On Tuesday the 12th of June, all 15 amendments the Lords made to the EU Withdrawal Bill return to the House of Commons – with only one day given over to debate and the relevant votes. While it is clear this represents a certain amount of desperation on the part of Theresa May, it is also true that the whole episode presents a notable challenge for Jeremy Corbyn as well. Namely, how does he keep a relatively hard Brexit on track without it seemingly like he’s doing so overtly, thus possibly annoying a large contingent of his fan base? In other words, how does Corbyn keep playing “the long game” when we’ve reached a critical moment in which fudging isn’t really possible any longer?
Corbyn’s answer seems to be the same as Mrs May when she is faced with the same problem: just try and fudge it anyhow. In terms of cynical moves undertaken by Labour under Corbyn’s leadership the announcement of a “Labour amendment” to the EU Withdrawal Bill, one that will try and hold the government to a post-Brexit settlement that will have the “same benefits” as being in the Single Market, marks a new all-time low. Particularly as it is being used as cover for the fact that Corbyn is going to whip an abstention on the Single Market amendment from the Lords itself, one that would probably pass the House if Corbyn whipped things the other way.
Labour’s amendment has several key problems attached to it. One is that it has no possibility of passing the House, as Tory MPs won’t vote for a Corbyn amendment to the Bill. Corbyn and his cronies are well aware of this, which is part of the point. Secondly, even if it did pass by some miracle, it is legally nonsensical. How does one measure “same benefits” exactly? What would be the quantifiable computation of when the government fell astray of this? It’s like the thing was put together by a child – and given Corbyn’s front bench has people like Charlie Falconer in it, I’m inclined to believe that this hasn’t occurred by accident. In other words, the shadow cabinet contained enough talent to come up with a good amendment, if that’s the road they wanted to go down, and they came up with something non-functional instead. I will let you draw your own conclusion from that.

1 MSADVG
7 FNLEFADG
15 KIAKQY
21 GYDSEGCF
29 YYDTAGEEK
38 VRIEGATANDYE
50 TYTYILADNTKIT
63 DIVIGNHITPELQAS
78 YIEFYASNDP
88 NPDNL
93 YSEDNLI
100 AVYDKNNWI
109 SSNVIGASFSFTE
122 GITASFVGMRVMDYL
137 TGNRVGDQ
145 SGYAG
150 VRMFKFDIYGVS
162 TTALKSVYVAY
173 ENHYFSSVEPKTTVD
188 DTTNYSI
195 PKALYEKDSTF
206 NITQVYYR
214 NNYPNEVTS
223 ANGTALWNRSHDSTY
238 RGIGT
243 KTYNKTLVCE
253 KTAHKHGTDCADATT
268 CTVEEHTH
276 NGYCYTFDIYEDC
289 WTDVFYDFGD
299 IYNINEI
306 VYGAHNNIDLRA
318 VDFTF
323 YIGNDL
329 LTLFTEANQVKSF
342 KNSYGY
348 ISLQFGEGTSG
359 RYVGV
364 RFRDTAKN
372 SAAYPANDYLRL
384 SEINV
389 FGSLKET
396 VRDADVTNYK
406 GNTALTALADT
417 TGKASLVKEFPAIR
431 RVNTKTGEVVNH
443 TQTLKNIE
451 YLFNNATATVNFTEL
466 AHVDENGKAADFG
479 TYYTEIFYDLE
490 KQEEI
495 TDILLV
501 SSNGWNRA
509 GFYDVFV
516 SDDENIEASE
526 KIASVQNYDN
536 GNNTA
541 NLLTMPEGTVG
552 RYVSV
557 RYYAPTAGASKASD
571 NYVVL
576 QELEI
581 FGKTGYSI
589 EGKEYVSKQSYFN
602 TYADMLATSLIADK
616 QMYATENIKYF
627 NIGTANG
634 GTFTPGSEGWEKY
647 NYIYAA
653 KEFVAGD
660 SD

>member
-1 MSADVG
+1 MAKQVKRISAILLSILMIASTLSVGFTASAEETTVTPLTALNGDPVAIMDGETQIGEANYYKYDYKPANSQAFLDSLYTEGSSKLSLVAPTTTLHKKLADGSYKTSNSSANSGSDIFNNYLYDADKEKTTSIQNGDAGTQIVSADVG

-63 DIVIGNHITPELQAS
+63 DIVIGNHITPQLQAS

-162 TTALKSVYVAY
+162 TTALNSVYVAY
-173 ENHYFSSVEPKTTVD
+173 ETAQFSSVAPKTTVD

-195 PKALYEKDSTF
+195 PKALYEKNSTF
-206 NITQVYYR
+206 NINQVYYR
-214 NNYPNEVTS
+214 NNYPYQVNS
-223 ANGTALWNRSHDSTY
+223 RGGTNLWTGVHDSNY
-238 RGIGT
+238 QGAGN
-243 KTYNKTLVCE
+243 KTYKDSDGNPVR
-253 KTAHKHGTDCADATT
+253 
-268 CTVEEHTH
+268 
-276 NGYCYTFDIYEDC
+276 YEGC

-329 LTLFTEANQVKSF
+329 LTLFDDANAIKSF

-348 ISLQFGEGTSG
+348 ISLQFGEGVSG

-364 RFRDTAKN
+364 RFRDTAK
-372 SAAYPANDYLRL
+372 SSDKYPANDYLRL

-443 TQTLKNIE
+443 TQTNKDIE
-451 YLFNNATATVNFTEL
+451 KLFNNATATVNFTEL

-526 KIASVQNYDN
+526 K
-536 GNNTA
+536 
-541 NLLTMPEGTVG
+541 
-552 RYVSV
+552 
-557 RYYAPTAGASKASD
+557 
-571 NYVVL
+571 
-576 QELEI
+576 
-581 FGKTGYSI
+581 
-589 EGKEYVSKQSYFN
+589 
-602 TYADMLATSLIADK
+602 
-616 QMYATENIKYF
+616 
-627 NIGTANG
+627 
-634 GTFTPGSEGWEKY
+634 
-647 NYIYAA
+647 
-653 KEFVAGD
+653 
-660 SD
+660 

As ever, I just wish Corbyn would play Brexit with a straight bat. If he wants it to happen, just say so and then explain to his followers why he thinks so. Or try and stop it, if he thinks that’s what is in Labour’s strategic interests. I have a feeling that this latest fudge is going to backfire on him, mostly because it is so transparently a fudge this time round, but also because it plays badly to both Leavers and Remainers. One thing Remainers need to do now: stop pretending Corbyn has no say on Brexit. He has it well within his power to completely change the terms of it next Tuesday. If he doesn’t, that’s down to him.